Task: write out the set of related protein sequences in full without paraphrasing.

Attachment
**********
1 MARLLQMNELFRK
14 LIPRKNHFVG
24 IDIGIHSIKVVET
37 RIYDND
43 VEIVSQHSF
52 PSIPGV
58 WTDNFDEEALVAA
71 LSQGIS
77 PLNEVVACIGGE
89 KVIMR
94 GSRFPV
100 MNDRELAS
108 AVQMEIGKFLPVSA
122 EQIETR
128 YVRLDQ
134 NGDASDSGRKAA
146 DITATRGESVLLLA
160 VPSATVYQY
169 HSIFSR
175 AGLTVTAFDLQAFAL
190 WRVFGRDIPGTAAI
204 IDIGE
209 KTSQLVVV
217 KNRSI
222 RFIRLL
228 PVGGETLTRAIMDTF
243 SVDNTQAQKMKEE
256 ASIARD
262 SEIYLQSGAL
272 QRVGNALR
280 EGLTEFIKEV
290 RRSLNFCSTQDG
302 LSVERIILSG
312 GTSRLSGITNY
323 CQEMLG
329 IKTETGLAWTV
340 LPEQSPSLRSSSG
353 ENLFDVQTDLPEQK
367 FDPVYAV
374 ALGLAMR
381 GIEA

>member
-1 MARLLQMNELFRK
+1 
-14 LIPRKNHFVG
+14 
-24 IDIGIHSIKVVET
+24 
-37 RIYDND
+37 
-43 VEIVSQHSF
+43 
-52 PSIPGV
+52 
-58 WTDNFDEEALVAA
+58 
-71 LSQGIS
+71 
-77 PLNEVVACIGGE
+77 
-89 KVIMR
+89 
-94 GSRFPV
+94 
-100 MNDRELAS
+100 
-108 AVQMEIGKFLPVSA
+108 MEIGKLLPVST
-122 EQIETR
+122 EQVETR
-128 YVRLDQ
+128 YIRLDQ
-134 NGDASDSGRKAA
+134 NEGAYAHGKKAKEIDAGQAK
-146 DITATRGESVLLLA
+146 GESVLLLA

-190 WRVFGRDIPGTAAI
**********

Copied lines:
1 MARLLQMNELFRK
14 LIPRKNHFVG
24 IDIGIHSIKVVET
37 RIYDND
43 VEIVSQHSF
52 PSIPGV
58 WTDNFDEEALVAA
71 LSQGIS
77 PLNEVVACIGGE
89 KVIMR
94 GSRFPV
100 MNDRELAS
108 AVQMEIGKFLPVSA
122 EQIETR
128 YVRLDQ
134 NGDASDSGRKAA
146 DITATRGESVLLLA
160 VPSATVYQY
169 HSIFSR
175 AGLTVTAFDLQAFAL
190 WRVFGRDIPGTAAI
204 IDIGE
209 KTSQLVVV
217 KNRSI
222 RFIRLL
228 PVGGETLTRAIMDTF
243 SVDNTQAQKMKEE
256 ASIARD
262 SEIYLQSGAL
272 QRVGNALR
280 EGLTEFIKEV
290 RRSLNFCSTQDG
302 LSVERIILSG
312 GTSRLSGITNY
323 CQEMLG
329 IKTETGLAWTV
340 LPEQSPSLRSSSG
353 ENLFDVQTDLPEQK
367 FDPVYAV
374 ALGLAMR
381 GIEA

>member
-1 MARLLQMNELFRK
+1 
-14 LIPRKNHFVG
+14 
-24 IDIGIHSIKVVET
+24 
-37 RIYDND
+37 
-43 VEIVSQHSF
+43 
-52 PSIPGV
+52 
-58 WTDNFDEEALVAA
+58 
-71 LSQGIS
+71 
-77 PLNEVVACIGGE
+77 
-89 KVIMR
+89 
-94 GSRFPV
+94 
-100 MNDRELAS
+100 
-108 AVQMEIGKFLPVSA
+108 MEIGKLLPVST
-122 EQIETR
+122 EQVETR
-128 YVRLDQ
+128 YIRLDQ
-134 NGDASDSGRKAA
+134 NEGAYAHGKKAKEIDAGQAK
-146 DITATRGESVLLLA
+146 GESVLLLA

-190 WRVFGRDIPGTAAI